There is more than one way to sell your body. After standing in the dole queue for their last show, Job Seekers Anonymous, Sh!t Theatre are now trying to get cold, hard cash in exchange for theirs. Having noticed that medical trials were being advertised at the Job Centre and to students at their old university, Becca and Louise (Bouise for short) decided to give it a go. How hard could it be?
It turns out, however, that becoming a guinea pig is no easy task. Guinea Pigs on Trial documents Becca and Louise’s many attempts to get onto phase one medical trials, almost all of which failed at the first hurdle. Their bodies are no good for Flu Camp or Heroin Holiday. At the same time as recalling these efforts, Sh!t Theatre dig around in the shadowy depths of the pharmaceutical industry, hitting dead end after dead end.
It’s grim subject matter, but Sh!t Theatre inject it with a bumper dose of offbeat satire. In conducting their investigation, they follow the example of Mulder and Scully in the X-Files – a fitting reference point for a world teeming with misinformation and conspiracy theories. The show is pumped full of similar pop culture allusions, from a reworked spoof version of the song “Summer Holiday” to British sitcom Butterflies. It can all seem bitty and disparate, until suddenly the various different pieces slot surprisingly and convincingly together.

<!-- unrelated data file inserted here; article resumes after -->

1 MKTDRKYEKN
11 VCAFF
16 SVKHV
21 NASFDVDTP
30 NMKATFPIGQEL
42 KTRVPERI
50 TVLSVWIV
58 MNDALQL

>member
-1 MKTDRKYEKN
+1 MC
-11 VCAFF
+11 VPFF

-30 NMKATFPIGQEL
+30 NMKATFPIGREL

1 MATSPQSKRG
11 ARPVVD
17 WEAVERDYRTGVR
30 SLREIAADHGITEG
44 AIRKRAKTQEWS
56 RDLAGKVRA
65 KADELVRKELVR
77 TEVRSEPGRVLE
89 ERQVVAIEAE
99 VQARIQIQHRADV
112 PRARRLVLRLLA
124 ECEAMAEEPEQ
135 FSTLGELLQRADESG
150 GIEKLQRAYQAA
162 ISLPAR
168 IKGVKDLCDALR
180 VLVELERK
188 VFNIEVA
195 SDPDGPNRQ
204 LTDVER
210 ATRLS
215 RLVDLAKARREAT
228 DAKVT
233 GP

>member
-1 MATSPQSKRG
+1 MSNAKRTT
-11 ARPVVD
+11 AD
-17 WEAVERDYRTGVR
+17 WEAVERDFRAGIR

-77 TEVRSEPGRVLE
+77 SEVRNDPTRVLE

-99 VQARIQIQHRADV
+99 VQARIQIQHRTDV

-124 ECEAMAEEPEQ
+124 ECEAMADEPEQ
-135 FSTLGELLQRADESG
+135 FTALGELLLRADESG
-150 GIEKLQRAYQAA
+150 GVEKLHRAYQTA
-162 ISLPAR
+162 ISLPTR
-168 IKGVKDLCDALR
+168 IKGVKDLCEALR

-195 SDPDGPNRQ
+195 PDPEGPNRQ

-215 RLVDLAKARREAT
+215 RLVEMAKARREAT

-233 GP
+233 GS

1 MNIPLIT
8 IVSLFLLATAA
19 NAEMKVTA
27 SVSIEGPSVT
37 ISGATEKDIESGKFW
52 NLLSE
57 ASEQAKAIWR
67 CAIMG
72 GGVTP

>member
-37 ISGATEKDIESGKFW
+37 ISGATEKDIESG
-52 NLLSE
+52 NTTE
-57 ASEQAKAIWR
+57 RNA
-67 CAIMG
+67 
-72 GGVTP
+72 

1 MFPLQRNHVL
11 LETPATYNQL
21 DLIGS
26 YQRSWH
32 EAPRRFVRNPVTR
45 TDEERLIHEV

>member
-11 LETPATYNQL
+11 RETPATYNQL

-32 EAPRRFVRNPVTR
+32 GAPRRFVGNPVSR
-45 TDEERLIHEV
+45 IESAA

Like their contemporaries Figs in Wigs, Sh!t Theatre make serious points with calculated silliness. The “isn’t this all a bit shit?” pose – right down to the memorable company name – belies a sharp, fierce intelligence. Most impressive, especially given the innocuous cuteness of many companies at a similar stage of development, is the angry political drive that sits beneath everything they do. There is always something at stake here.
Although this is a piece built around personal experience – and, in this case, considerable personal risk – Guinea Pigs on Trial really takes off when it transforms into a larger, structural critique. As Sh!t Theatre expose in their own wonderfully wacky way, the big question is not around the medical trials so much as the culture of profit that has produced them and the culture of austerity that leaves those in poverty with few options but to gamble with their health. As long as money governs research, how much trust can we really place in medical developments?